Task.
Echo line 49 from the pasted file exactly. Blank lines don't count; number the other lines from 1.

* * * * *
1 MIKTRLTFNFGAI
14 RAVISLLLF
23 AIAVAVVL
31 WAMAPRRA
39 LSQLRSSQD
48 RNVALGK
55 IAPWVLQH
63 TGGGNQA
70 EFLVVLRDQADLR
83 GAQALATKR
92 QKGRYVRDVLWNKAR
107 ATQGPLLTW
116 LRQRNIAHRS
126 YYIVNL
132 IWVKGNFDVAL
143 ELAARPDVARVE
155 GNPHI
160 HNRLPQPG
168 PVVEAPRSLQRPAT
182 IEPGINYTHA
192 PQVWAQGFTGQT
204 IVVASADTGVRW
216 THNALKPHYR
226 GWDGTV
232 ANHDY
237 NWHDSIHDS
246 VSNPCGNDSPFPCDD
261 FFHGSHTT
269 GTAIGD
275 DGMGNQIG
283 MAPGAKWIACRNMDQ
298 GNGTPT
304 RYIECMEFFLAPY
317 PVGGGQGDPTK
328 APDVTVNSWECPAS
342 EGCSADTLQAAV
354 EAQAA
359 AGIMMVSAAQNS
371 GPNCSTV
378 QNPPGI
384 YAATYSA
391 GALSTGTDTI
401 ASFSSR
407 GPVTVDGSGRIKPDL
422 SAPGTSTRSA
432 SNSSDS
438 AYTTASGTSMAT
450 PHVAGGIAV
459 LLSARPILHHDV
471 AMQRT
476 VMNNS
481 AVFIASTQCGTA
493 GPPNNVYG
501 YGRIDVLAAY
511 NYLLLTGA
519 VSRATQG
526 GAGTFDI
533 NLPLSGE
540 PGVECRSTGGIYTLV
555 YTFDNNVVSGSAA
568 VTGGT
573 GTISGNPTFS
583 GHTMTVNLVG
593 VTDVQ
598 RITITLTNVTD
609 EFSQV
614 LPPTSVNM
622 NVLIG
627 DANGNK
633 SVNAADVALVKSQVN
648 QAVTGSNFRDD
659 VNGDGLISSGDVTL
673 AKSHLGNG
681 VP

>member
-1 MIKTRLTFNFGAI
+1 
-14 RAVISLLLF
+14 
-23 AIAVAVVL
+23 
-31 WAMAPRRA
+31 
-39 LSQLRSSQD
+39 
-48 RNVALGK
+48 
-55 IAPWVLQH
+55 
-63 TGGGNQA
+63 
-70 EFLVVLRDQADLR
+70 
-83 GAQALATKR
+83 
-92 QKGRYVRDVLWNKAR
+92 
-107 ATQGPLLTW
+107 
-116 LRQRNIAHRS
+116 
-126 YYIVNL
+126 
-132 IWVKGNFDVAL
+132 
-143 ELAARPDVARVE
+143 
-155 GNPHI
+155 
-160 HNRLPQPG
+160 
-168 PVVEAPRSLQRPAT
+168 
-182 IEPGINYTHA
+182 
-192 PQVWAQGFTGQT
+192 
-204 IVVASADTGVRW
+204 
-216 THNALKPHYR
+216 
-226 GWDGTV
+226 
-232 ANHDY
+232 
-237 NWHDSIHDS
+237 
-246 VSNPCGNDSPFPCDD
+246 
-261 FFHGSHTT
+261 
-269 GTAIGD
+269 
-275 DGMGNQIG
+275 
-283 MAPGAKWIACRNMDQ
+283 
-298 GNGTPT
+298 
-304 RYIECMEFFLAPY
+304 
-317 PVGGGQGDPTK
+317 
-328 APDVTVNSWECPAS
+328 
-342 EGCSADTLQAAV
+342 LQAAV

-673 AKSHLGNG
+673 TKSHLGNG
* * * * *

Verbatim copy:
459 LLSARPILHHDV